The collimating lens 27 and focusing lens 28 are mounted one behind the other in a common support 32 so that the former receives the light rays from the variable focal length lens 26. Because of the foregoing arrangement, the collimating lens 27 inverts the image leaving the light rays parallel and at the paraxial angle at which they entered the variable focal length lens 26. From the collimating lens 27 the light rays pass to and through the focusing lens 28 which focuses them at a preselected distance as will hereinafter appear.

The converging light rays from the focusing lens 28 are passed through a half-silvered mirror 33 that is mounted by a support 33' so as to be positioned on the optical axis OT but at a angle relatively thereto,

and to the mirror 29 of the scanning head 30. From the mirror 29, the light rays are directed back along the optical axis OT to the mirror 33 by which they are reflected from the optical axis OT to a mirror 34. The mirror 34 is mounted by a support 34' to be disposed parallel to and to receive the light rays reflected by the mirror 33 and to direct them to a focus point 35 lying at short distance in front of a conventional iris diaphragm assembly 36 suitably mounted within the casing 21. The focusing lens 28 serves to focus the light rays so that they appear in the form of a small disc of light on the variable aperture diaphragm or shutter 37 of the assembly 36 after they have been reflected by the mirrors 29, 33 and 34.

As will hereinafter be more fully explained, the diaphragm or shutter 37 is adjustable to vary the size of its aperture 38 between a first size where it is relatively large and a second position where it is relatively small. In any instance, however, the light rays passing through the aperture 38 are received by a collector lens 39 that is mounted within the casing 21 on a suitable base 39. From the collector lens 39, the light rays pass to a photoelectric cell assembly 40, mounted in the casing 21 by a supporting frame 40', where the light rays are converted by the photo-electric cell assembly 40 into a current.

To provide means whereby selected fields of view are scanned about the optical axis or tracking line OT, the mirror 29 is mounted on a resilient or spring diaphragm 41, which in turn is suitably secured to the casing 42 of the scanning head 30. The mirror 29 is actuated to rotate about its horizontal axis against the action of the spring 41 by a pair of coils 43 and 44 that are mounted within the casing 42 and disposed at the opposite ends of the vertical axis of the mirror 29 and about its vertical axis by a second pair of coils 45 and 46 that are mounted within the casing 42 at the opposite ends of the horizontal axis of the mirror 29. The coils 43, 44, 45 and 46 are positioned in a magnetic field produced by a permanent magnet 47 that is mounted within the casing 42 and are series connected to a source of electrical energy in such a manner that opposite pairs of coils operate concurrently but in opposite directions. Thus, when the horizontal pair of coils 45 and 46 are image 15. scanning head 36 is such that when the flare 15 1s alignedenergized, the mirror 29 .tilt's about its vertical axis against the spring diaphragm 41 to cause a proportionately angular displacement in azimuth of the reflected p'a'raxial light rays of twice the mirror angle. Similarly, when the vertical pair of coils43 and 44 are energized the mirror 29 tilts about its horizontal axis against the spring diaphragm 41 to cause a proportionate displacement in elevation of the reflected paraxial light rays.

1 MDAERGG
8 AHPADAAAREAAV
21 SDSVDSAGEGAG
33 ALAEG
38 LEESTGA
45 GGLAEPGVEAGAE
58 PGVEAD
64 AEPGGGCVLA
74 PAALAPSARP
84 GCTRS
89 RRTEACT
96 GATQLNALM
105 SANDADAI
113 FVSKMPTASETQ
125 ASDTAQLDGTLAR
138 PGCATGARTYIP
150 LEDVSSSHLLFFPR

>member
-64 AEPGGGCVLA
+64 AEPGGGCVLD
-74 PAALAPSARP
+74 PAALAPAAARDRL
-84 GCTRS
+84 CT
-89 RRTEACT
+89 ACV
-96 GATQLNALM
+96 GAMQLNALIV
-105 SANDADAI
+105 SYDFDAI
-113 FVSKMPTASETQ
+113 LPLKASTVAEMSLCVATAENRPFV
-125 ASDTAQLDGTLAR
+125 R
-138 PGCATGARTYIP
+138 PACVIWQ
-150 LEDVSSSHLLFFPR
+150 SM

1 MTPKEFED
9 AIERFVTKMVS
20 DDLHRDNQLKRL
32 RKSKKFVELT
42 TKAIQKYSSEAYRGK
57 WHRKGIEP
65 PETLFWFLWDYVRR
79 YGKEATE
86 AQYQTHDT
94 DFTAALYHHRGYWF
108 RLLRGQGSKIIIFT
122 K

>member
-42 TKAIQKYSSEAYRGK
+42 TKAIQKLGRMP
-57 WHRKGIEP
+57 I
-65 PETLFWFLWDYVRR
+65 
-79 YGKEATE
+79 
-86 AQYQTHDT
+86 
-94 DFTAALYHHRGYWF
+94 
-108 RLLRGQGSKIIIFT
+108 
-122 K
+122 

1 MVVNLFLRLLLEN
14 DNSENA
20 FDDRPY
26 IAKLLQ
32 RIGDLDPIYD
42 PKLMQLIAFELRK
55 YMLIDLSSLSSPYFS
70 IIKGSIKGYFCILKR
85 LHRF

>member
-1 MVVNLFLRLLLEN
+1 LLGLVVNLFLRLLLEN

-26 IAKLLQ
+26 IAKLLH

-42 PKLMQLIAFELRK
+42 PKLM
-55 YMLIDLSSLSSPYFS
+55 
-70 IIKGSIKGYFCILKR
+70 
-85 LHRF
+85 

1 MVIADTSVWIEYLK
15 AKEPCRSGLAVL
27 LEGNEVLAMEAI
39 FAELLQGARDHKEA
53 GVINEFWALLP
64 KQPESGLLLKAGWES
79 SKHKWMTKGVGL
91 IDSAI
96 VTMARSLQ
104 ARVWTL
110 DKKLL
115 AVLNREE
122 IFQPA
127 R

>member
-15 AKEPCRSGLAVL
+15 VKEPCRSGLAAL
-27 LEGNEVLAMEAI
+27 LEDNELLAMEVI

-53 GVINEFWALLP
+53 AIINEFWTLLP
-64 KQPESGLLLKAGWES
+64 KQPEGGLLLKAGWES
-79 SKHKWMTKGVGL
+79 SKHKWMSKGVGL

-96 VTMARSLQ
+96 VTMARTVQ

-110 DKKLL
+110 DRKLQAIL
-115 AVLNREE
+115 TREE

The coils 43 and 44 are connected to an alternatingcurrent source 43 through a potentiometer 49, a phase shifter 50, a mixer 51, and a direct current amplifier 52, while the coils 45 and 46 are connected to the same current source 48 through the phase shifter 50, a mixer 53 and a direct current amplifier 54. These connections are so made that the coils 43 and 44 are energized with 0 .phase current, and the coils 45 and 46 are energized with 90 phase current. Therefore, when the current from the source 48 is applied to the coils, the mirror 29 moves in a circular nutating path to reflect the light rays delivered thereto by the focusing lens 28 as a circular nutating light beam.